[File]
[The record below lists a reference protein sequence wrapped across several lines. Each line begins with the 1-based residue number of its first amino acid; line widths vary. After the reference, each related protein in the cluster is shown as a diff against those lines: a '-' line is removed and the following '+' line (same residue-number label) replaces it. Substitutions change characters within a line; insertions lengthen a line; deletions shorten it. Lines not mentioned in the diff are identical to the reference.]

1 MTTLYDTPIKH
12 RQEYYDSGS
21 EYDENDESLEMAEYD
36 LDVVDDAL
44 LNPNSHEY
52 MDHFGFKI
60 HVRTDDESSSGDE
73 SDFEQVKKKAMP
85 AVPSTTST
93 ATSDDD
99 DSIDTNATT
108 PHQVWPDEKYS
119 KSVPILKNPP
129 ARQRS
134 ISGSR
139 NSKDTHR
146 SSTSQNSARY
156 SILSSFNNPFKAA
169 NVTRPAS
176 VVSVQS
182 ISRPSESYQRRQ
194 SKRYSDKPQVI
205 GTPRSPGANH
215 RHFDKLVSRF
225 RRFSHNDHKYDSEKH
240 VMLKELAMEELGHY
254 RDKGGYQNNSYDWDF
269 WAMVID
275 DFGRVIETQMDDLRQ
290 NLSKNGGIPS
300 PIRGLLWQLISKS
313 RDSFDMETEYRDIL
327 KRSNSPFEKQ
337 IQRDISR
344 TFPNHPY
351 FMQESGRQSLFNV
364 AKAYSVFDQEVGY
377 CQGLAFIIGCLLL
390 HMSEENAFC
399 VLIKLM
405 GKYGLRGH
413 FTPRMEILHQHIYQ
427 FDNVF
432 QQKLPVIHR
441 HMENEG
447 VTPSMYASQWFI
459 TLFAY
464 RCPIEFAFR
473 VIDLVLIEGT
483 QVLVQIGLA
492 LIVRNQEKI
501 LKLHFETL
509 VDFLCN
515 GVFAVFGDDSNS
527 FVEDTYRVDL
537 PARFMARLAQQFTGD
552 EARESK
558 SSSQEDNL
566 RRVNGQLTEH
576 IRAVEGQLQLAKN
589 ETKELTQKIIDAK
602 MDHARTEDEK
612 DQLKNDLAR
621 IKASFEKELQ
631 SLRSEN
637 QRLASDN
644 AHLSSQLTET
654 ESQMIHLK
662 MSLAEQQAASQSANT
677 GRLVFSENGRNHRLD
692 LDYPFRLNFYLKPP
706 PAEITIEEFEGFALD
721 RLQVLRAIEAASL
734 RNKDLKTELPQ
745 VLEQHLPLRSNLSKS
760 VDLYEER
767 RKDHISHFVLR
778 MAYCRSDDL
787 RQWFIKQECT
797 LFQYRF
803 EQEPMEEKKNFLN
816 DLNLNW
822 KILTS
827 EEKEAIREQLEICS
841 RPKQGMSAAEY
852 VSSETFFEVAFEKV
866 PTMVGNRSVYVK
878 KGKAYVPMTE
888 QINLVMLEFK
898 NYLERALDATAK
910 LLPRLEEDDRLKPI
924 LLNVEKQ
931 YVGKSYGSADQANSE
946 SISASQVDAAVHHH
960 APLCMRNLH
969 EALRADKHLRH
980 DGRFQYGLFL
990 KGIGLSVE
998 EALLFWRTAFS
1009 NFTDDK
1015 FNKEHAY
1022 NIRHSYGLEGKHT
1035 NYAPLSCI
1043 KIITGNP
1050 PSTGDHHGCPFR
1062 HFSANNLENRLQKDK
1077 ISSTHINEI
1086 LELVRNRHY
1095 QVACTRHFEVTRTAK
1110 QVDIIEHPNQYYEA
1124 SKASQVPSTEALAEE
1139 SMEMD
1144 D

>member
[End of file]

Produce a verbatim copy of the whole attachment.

[The record below lists a reference protein sequence wrapped across several lines. Each line begins with the 1-based residue number of its first amino acid; line widths vary. After the reference, each related protein in the cluster is shown as a diff against those lines: a '-' line is removed and the following '+' line (same residue-number label) replaces it. Substitutions change characters within a line; insertions lengthen a line; deletions shorten it. Lines not mentioned in the diff are identical to the reference.]

1 MTTLYDTPIKH
12 RQEYYDSGS
21 EYDENDESLEMAEYD
36 LDVVDDAL
44 LNPNSHEY
52 MDHFGFKI
60 HVRTDDESSSGDE
73 SDFEQVKKKAMP
85 AVPSTTST
93 ATSDDD
99 DSIDTNATT
108 PHQVWPDEKYS
119 KSVPILKNPP
129 ARQRS
134 ISGSR
139 NSKDTHR
146 SSTSQNSARY
156 SILSSFNNPFKAA
169 NVTRPAS
176 VVSVQS
182 ISRPSESYQRRQ
194 SKRYSDKPQVI
205 GTPRSPGANH
215 RHFDKLVSRF
225 RRFSHNDHKYDSEKH
240 VMLKELAMEELGHY
254 RDKGGYQNNSYDWDF
269 WAMVID
275 DFGRVIETQMDDLRQ
290 NLSKNGGIPS
300 PIRGLLWQLISKS
313 RDSFDMETEYRDIL
327 KRSNSPFEKQ
337 IQRDISR
344 TFPNHPY
351 FMQESGRQSLFNV
364 AKAYSVFDQEVGY
377 CQGLAFIIGCLLL
390 HMSEENAFC
399 VLIKLM
405 GKYGLRGH
413 FTPRMEILHQHIYQ
427 FDNVF
432 QQKLPVIHR
441 HMENEG
447 VTPSMYASQWFI
459 TLFAY
464 RCPIEFAFR
473 VIDLVLIEGT
483 QVLVQIGLA
492 LIVRNQEKI
501 LKLHFETL
509 VDFLCN
515 GVFAVFGDDSNS
527 FVEDTYRVDL
537 PARFMARLAQQFTGD
552 EARESK
558 SSSQEDNL
566 RRVNGQLTEH
576 IRAVEGQLQLAKN
589 ETKELTQKIIDAK
602 MDHARTEDEK
612 DQLKNDLAR
621 IKASFEKELQ
631 SLRSEN
637 QRLASDN
644 AHLSSQLTET
654 ESQMIHLK
662 MSLAEQQAASQSANT
677 GRLVFSENGRNHRLD
692 LDYPFRLNFYLKPP
706 PAEITIEEFEGFALD
721 RLQVLRAIEAASL
734 RNKDLKTELPQ
745 VLEQHLPLRSNLSKS
760 VDLYEER
767 RKDHISHFVLR
778 MAYCRSDDL
787 RQWFIKQECT
797 LFQYRF
803 EQEPMEEKKNFLN
816 DLNLNW
822 KILTS
827 EEKEAIREQLEICS
841 RPKQGMSAAEY
852 VSSETFFEVAFEKV
866 PTMVGNRSVYVK
878 KGKAYVPMTE
888 QINLVMLEFK
898 NYLERALDATAK
910 LLPRLEEDDRLKPI
924 LLNVEKQ
931 YVGKSYGSADQANSE
946 SISASQVDAAVHHH
960 APLCMRNLH
969 EALRADKHLRH
980 DGRFQYGLFL
990 KGIGLSVE
998 EALLFWRTAFS
1009 NFTDDK
1015 FNKEHAY
1022 NIRHSYGLEGKHT
1035 NYAPLSCI
1043 KIITGNP
1050 PSTGDHHGCPFR
1062 HFSANNLENRLQKDK
1077 ISSTHINEI
1086 LELVRNRHY
1095 QVACTRHFEVTRTAK
1110 QVDIIEHPNQYYEA
1124 SKASQVPSTEALAEE
1139 SMEMD
1144 D

>member